The first Swiss citizen to be brought before a court for expressing revisionist views was Arthur Vogt, an 80-year-old retired secondary school teacher. The country's first Holocaust revisionism trial was held on May 31, 1997, in the district court of Meilen. A few days later, on June 3, 1997, the court declared Vogt guilty of "racially discriminatory propaganda and repeated racial discrimination," and fined him 20,000 francs (about $15,000). Specifically, he had broken the law by mailing copies of Graf's "Cause of Death" book to seven acquaintances in Germany, and had mailed out copies of a newsletter that included Holocaust revisionist essays he had written.
In December 1997 publisher Aldo Ferraglia, an Italian citizen, was tried by a court in Vevey for having distributed several revisionist titles, including the anti-Zionist book of French scholar Roger Garaudy, Les mythes foundateurs de la politique israelienne. Ferraglia was sentenced to four months imprisonment, and ordered to pay 28,000 francs "atonement" to three Jewish organizations, as well as to pay court costs of 15,075 francs. The court took care to note that the country's new Anti-Racism Law "does not prohibit opinions, but rather only their public expression." The country's leading daily newspaper, the Neue Zürcher Zeitung, devoted not a single word to the Ferraglia trial.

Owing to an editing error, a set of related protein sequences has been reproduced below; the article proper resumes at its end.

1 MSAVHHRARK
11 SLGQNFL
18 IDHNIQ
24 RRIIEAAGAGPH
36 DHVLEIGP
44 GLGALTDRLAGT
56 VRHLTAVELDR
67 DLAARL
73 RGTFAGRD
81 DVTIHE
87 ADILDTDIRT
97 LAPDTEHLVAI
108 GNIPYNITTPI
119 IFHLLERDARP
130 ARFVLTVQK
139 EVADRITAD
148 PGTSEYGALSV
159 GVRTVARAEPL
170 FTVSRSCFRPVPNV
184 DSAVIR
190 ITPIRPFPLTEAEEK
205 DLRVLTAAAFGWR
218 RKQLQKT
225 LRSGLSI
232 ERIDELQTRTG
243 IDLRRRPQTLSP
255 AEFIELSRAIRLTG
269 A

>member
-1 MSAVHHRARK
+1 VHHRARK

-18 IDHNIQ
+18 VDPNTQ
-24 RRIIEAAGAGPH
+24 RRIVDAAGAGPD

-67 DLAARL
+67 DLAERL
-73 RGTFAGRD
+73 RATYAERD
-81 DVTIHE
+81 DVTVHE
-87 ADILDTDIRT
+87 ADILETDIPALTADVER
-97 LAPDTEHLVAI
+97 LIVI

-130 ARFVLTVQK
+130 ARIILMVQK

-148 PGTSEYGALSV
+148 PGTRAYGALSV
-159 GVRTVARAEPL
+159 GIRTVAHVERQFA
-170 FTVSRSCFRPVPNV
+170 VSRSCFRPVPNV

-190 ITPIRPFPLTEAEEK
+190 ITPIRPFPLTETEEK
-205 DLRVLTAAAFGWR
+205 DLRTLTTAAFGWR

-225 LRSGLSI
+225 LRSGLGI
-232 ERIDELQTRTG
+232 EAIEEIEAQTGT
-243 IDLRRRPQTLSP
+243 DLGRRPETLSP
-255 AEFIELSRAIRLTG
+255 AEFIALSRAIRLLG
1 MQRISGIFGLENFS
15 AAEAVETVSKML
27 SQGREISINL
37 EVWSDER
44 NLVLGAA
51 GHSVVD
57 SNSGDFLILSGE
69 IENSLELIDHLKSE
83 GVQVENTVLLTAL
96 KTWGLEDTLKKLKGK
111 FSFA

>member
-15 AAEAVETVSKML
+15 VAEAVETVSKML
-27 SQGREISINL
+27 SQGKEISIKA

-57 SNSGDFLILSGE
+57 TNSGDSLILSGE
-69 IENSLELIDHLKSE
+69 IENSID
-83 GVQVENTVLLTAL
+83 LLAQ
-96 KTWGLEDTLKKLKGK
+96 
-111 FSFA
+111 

In Zurich the district prosecuting attorney's office has recently asked for an eight month prison sentence against revisionist Andreas J. W. Studer.
Gaston-Armand Amaudruz, a retired foreign language teacher who lives in western Switzerland, has recently been indicted for having circulated revisionist books, and for essays in two issues of his mimeographed newsletter. Born in 1920, Amaudruz has published Courrier du Continent (BP 2428, 1002 Lausanne) since 1946. It has about 500 subscribers, many of them outside the country.